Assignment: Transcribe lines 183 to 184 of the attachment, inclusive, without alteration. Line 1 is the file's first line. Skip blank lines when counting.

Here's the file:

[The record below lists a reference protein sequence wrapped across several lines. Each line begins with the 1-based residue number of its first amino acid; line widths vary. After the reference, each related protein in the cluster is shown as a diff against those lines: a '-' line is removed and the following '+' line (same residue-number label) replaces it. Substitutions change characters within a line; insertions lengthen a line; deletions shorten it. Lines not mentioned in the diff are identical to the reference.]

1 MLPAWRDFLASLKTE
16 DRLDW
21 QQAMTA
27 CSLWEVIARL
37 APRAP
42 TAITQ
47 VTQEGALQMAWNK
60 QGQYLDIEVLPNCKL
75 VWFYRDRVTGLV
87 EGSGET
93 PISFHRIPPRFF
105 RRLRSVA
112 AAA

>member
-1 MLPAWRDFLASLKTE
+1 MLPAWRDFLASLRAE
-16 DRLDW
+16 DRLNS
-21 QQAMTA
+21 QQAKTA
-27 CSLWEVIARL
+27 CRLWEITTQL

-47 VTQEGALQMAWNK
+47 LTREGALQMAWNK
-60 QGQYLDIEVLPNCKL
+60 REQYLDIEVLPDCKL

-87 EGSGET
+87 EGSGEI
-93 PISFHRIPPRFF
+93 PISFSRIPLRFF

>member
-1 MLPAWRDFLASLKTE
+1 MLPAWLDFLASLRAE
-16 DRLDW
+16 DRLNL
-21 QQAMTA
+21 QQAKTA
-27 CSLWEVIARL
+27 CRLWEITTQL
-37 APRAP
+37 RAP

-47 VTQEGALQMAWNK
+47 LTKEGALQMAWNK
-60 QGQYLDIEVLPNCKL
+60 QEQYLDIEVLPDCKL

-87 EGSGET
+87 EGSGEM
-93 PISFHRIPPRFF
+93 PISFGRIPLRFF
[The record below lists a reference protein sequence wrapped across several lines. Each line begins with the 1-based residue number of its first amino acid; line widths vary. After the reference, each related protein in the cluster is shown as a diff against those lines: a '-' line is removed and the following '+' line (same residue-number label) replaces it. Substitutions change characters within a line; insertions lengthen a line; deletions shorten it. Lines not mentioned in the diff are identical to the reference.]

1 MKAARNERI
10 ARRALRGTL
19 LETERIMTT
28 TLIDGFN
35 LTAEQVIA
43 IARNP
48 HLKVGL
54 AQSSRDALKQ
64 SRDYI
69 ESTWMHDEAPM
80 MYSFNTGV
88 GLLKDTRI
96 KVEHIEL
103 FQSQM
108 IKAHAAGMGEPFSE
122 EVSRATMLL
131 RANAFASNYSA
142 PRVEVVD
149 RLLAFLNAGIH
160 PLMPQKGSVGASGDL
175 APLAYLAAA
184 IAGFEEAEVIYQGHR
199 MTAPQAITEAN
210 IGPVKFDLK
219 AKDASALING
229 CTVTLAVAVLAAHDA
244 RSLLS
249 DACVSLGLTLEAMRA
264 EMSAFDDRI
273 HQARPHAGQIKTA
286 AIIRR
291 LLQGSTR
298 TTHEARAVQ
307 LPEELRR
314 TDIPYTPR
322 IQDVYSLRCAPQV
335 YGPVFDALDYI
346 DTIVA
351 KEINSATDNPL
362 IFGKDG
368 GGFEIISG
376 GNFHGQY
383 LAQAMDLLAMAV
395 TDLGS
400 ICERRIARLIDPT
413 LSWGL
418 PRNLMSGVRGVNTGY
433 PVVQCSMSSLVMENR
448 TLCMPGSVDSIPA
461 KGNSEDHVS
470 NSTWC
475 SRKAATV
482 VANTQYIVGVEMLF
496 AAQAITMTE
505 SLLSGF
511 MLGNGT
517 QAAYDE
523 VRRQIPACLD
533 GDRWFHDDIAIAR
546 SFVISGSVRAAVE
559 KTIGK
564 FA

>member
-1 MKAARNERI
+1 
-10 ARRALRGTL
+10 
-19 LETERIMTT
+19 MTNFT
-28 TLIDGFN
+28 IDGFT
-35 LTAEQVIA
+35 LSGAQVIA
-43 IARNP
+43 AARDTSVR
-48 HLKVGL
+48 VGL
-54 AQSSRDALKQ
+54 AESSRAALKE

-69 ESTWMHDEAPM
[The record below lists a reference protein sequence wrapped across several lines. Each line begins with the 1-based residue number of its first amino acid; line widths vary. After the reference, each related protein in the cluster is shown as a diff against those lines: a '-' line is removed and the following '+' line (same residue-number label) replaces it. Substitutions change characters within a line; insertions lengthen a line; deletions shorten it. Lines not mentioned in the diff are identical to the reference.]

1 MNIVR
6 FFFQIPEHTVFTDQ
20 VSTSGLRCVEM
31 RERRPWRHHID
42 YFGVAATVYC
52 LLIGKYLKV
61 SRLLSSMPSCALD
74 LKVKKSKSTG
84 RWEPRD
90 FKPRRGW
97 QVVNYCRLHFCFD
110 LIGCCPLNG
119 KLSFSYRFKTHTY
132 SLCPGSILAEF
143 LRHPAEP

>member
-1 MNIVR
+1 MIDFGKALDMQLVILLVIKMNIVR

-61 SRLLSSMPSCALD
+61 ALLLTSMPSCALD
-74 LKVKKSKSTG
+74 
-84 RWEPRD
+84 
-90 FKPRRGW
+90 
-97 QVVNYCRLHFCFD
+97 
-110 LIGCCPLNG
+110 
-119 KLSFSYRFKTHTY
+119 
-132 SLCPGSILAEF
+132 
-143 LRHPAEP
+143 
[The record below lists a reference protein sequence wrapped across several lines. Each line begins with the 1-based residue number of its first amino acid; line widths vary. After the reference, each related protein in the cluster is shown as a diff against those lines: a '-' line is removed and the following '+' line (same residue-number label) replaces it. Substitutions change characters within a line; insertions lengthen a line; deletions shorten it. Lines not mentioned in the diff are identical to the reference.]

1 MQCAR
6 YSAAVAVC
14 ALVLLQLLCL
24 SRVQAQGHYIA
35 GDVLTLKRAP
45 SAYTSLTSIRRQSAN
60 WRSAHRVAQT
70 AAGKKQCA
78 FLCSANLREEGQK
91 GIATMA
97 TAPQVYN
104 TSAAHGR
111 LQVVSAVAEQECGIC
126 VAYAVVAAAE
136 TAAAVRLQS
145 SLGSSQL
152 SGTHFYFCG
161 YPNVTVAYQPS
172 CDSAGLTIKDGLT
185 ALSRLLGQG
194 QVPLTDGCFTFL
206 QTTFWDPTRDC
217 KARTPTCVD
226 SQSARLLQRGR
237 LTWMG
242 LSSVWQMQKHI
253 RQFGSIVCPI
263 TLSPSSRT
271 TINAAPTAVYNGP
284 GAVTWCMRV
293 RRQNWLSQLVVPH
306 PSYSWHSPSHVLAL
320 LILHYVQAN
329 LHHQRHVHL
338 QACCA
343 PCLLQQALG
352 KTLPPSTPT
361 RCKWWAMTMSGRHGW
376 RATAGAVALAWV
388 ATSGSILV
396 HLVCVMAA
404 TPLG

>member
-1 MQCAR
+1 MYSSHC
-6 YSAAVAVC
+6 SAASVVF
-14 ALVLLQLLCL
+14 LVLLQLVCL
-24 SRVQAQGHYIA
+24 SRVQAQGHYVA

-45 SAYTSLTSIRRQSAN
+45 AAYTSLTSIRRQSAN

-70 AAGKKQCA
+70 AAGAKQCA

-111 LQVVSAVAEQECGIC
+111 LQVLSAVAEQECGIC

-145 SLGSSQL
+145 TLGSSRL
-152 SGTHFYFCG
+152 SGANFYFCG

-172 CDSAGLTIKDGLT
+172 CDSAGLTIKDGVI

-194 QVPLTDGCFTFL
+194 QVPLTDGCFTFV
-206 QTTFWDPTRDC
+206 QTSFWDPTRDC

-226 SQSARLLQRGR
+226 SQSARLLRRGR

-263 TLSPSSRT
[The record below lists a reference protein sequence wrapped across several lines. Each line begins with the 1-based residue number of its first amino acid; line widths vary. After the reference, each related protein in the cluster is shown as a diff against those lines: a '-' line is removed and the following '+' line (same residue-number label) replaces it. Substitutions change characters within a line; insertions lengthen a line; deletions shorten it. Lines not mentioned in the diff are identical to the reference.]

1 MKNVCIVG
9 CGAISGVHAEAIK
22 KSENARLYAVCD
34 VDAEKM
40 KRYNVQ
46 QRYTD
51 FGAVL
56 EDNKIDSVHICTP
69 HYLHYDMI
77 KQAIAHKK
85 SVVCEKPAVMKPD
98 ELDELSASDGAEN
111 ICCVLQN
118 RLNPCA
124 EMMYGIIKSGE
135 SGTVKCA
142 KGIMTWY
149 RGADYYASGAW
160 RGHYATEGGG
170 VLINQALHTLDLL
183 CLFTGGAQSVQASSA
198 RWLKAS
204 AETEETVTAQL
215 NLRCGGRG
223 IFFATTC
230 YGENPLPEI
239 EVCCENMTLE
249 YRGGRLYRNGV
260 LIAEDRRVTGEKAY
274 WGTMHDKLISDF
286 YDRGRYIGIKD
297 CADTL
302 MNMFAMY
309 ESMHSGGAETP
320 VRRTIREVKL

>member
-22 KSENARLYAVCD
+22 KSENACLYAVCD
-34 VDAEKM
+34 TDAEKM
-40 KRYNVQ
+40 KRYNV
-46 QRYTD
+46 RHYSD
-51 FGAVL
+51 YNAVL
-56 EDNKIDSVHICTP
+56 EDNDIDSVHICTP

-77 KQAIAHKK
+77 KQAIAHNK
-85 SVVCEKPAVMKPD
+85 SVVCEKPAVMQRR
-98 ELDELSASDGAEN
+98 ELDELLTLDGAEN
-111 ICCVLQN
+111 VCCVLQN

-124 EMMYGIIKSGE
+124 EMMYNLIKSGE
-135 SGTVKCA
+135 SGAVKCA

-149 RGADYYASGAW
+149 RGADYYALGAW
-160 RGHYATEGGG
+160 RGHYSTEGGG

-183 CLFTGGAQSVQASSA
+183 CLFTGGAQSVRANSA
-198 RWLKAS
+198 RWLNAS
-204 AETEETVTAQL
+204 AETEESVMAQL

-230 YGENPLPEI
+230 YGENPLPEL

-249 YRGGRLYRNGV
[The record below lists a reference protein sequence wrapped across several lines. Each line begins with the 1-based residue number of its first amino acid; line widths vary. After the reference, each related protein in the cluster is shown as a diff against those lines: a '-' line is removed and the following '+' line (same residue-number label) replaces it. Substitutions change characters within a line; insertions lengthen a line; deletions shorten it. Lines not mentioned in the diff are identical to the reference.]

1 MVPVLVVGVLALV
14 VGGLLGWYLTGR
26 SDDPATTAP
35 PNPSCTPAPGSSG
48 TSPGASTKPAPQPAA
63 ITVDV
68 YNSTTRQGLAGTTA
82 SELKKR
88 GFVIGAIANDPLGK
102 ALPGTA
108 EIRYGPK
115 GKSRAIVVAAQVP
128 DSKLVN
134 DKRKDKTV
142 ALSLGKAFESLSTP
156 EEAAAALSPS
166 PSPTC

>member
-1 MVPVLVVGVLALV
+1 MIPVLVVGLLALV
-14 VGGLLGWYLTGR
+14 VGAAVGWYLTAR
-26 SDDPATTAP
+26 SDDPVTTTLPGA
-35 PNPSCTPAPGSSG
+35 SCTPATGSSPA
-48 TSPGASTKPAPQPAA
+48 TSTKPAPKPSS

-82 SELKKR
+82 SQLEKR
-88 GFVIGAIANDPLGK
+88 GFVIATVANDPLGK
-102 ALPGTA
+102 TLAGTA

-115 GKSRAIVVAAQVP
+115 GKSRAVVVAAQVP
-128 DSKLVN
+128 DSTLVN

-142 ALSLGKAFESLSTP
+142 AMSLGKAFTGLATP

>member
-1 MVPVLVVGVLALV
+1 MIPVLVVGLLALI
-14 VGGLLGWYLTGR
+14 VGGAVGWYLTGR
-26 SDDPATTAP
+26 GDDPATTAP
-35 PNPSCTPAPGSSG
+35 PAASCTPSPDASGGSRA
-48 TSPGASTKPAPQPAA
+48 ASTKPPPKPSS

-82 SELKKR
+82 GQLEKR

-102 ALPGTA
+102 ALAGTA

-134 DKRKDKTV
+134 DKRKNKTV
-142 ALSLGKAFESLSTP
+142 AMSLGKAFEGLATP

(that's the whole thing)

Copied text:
126 VAYAVVAAAE
136 TAAAVRLQS